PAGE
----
Aromatic polyamide short fibres-reinforced elastomers: adhesion mechanisms and the composite's performance properties
Sadatshirazi, S. (2012) Aromatic polyamide short fibres-reinforced elastomers: adhesion mechanisms and the composite's performance properties. thesis.
|Abstract:||The current thesis consists of a chapter as literature review in which different scientific sources and the results of investigation of various researchers are reviewed, followed by 5 chapters (2 to 6) and an appendix covering the results of the experimental work performed. The results can be divided in 3 main sections:|
Section 1: Short-fibre rubber composites.
In the first section rubber composites reinforced with short aramid fibres are focused upon; the reinforcement mechanisms and the mechanical and viscoelastic properties of the composites are explored.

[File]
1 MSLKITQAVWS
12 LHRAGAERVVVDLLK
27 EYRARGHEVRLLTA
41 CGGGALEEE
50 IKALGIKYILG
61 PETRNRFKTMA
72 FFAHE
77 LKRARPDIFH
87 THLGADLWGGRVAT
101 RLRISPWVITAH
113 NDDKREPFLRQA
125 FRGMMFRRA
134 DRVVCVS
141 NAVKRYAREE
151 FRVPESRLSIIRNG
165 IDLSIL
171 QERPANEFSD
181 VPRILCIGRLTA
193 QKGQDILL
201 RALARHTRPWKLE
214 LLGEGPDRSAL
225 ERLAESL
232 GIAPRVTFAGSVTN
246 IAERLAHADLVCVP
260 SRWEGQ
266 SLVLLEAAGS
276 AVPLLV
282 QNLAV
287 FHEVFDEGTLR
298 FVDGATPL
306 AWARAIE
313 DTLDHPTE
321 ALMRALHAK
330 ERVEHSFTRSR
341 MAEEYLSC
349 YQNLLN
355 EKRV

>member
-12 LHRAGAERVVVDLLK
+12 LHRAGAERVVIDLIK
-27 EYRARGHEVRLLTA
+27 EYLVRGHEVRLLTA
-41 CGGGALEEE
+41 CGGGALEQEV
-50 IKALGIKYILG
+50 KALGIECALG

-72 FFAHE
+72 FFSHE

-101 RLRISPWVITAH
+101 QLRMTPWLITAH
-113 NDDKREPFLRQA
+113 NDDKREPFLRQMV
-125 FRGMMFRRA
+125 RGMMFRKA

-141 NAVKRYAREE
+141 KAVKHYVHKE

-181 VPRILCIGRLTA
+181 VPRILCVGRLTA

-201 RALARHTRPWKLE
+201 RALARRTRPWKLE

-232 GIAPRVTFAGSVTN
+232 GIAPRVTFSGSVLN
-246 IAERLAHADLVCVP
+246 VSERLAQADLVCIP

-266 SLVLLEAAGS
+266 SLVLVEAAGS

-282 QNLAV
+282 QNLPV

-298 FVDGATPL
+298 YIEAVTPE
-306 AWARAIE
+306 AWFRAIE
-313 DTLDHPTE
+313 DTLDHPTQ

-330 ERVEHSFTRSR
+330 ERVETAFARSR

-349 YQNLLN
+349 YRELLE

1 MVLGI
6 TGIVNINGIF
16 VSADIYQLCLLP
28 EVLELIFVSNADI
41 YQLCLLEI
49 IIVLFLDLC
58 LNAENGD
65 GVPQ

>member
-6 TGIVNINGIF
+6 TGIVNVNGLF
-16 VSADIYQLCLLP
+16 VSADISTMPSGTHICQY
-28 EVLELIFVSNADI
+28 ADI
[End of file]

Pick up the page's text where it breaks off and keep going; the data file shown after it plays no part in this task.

• In the second chapter, short fibre reinforced NR and EPDM rubbers are the subjects of investigation. In the different short fibre-rubber systems examined, clear chemical adhesion only happened in the case of peroxide-cured EPDM with RFL-treated fibres. This phenomenon was most clearly reflected in the tensile curves for this system, showing a large reinforcement factor particularly at tensile elongations below 100%. Next to potential chemical bonding, mechanical interaction between fibres and rubber matrix plays an important role. Surface phenomena on the fibres, as bending/buckling, dog-bone shaped fibre ends and surface roughness due to the RFL-coating cause mechanical interlocking. So, even in the absence of chemical adhesion, adding short aramid fibres improves the mechanical properties of rubber compounds because of the mechanical interaction.